SpaceX’s CRS-5/SpX-5 Dragon has been captured and berthed by the International Space Station (ISS) on Monday morning, earlier than planned. While a large amount of attention has been focused on the near-success of the first landing of a returning core stage on the Autonomous Spaceport Drone Ship, the primary aim of the mission was always Dragon’s delivery an array of cargo to the orbital outpost.
The SpX-5/CRS-5 Dragon began her journey to the ISS atop of her Falcon 9 v1.1 partner on Saturday morning.
A quick look management review of the rocket’s ascent phase – and early on orbit operations of the Dragon – noted no issues for the duo.
Dragon herself would be forgiven for wondering why the the eyes of the space flight community were soon focused on the Atlantic Ocean, following her successful foray into Low Earth Orbit. However, that was somewhat understandable, as another Falcon 9 v1.1 core stage conducted a propulsive return to Earth.
While such efforts have taken place over a number of recent missions, this attempt involved the Autonomous Spaceport Drone Ship (ASDS), a landing platform vessel sporting the SpaceX’s logo as a target for the landing legs of the core stage.
The first stage made a valiant effort to hit its mark. However, the return was deemed to be too fast for a secure landing, resulting in the loss of the stage.
Although this allowed for certain mass media outlets to show a complete lack of understanding of the pre-announced odds relating to a successful landing, the reality is this attempt has provided another step forward for SpaceX’s ambitions of returning core stages for reuse.
The ASDS has since returned back to the coast, with photos circulating on social media – and collated in a NSF thread – showing some of the battle scars of a the core stage landing attempt.
SpaceX is understood to have gained some video footage from the event and may release it publicly in time.
Meanwhile, Dragon merrily continued her orbital journey, conducting numerous burns to position herself for Monday’s arrival, with her propulsion system – a set of four “quads” of thrusters – successfully completing a priming phase, ahead of bringing the thruster systems up to operation via the pressurizing the fuel tanks and injection of gaseous helium.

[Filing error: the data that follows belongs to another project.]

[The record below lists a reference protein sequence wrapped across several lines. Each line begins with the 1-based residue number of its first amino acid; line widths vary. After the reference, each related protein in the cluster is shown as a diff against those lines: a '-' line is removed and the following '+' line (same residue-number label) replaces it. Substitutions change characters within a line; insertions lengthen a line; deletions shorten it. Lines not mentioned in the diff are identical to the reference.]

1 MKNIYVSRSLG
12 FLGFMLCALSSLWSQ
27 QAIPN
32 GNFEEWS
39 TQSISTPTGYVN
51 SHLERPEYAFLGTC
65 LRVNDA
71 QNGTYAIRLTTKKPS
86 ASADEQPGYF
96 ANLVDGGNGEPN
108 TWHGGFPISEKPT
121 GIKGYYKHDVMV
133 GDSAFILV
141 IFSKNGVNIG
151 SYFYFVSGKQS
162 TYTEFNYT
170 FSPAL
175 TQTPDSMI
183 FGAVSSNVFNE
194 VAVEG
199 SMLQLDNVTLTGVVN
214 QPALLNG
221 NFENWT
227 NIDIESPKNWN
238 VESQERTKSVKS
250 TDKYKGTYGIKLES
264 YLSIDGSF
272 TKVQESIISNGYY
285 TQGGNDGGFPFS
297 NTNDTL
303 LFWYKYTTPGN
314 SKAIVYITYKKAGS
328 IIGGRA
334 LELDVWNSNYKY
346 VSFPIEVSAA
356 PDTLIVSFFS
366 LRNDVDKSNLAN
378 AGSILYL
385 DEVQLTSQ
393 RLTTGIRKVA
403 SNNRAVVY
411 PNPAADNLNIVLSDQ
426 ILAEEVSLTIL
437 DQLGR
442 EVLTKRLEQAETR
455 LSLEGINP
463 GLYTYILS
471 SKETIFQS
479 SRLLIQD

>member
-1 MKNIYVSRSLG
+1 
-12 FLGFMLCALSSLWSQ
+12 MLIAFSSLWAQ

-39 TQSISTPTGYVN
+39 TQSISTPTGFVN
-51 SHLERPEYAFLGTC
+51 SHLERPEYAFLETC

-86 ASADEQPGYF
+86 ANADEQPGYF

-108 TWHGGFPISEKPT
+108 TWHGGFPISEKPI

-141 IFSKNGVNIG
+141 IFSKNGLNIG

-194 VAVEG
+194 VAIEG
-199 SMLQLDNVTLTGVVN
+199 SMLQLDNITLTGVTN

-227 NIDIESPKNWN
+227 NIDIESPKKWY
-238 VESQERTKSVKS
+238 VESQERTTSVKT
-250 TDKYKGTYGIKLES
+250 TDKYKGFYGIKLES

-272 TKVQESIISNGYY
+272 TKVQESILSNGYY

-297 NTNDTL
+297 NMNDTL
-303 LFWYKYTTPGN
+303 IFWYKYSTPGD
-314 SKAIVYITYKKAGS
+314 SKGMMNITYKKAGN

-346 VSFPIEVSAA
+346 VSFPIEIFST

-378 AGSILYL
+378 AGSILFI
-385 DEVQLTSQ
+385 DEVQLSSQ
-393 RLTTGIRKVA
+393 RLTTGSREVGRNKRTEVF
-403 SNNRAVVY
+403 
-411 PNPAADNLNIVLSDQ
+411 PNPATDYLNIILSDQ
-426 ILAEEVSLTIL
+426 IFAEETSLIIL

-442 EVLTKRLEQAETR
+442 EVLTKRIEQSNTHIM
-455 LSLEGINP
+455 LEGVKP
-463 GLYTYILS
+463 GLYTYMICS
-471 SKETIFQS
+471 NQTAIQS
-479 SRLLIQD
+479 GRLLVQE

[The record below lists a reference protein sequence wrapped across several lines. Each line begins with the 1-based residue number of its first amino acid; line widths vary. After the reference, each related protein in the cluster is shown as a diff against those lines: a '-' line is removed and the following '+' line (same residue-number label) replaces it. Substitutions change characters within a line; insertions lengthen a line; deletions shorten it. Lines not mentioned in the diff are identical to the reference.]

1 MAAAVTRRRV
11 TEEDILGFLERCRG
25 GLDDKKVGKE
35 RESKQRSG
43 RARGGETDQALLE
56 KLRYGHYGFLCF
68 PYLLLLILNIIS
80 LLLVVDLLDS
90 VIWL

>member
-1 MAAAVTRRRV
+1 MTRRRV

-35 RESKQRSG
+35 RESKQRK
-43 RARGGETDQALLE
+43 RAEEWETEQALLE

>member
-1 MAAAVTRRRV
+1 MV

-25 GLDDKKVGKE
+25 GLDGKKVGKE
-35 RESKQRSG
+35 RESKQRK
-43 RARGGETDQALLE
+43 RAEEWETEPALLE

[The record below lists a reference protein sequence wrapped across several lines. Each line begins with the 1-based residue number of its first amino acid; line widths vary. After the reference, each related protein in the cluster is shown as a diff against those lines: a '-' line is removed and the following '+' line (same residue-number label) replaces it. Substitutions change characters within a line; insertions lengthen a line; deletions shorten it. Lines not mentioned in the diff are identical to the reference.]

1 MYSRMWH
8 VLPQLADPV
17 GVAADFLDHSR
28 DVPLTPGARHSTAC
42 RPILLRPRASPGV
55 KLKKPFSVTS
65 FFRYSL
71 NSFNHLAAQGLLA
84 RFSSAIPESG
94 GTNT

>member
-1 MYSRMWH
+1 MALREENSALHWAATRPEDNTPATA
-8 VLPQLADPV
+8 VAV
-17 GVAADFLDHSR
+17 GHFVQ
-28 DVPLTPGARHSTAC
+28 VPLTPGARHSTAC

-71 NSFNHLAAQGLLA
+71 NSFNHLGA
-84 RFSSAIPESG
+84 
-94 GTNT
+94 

The first burn completed was the coelliptic (CE) burn, with the 350 second firing resulting in a change of velocity of 96 mph.
An “Out Of Plane” burn was followed by the first Height Adjustment burn (HA1), with the 218 second firing resulting in a 34 mph change to the velocity.
Another coelliptic burn (CE1) was followed by two shorter burns, as Dragon chased down the ISS.
The arrival into the ISS’ back yard involved a whole series of thruster firings, each taking her closer to the station; holding at distances of 2,500, 1,200, 250, 30 and 10 meters, before finally being grappled by the Canadarm2 Remote Manipulator System, and attached to the nadir port of the Harmony module.
The initial series of finite maneuvers brought Dragon to just 2.5 km below ISS. A Go/No-Go was performed for the HA2/CE2 burn pair bringing Dragon to 1.2 km below ISS.
The HA3/CE3 burn pair, using RGPS and configured with the ISS’ own GPS system, was conducted, followed by the HA4 (Ai) burn, taking Dragon inside the corridor where the crew began to monitor the spacecraft’s approach.
The approach was aided by Dragon’s LIDAR system, a key element of hardware that has a heritage of testing via the Space Shuttle Discovery during her STS-133 mission.
With both SpaceX mission control (MCC-X) in California, and NASA’s ISS Flight Control Room (FCR) in Houston monitoring, Dragon continued her approach and hold at 250 meters distance from the Station.
With all systems shown to be nominal, a “Go” to approach 100 meters distance from the Station was given where she automatically paused. The next step was to close in on 30 meters distance.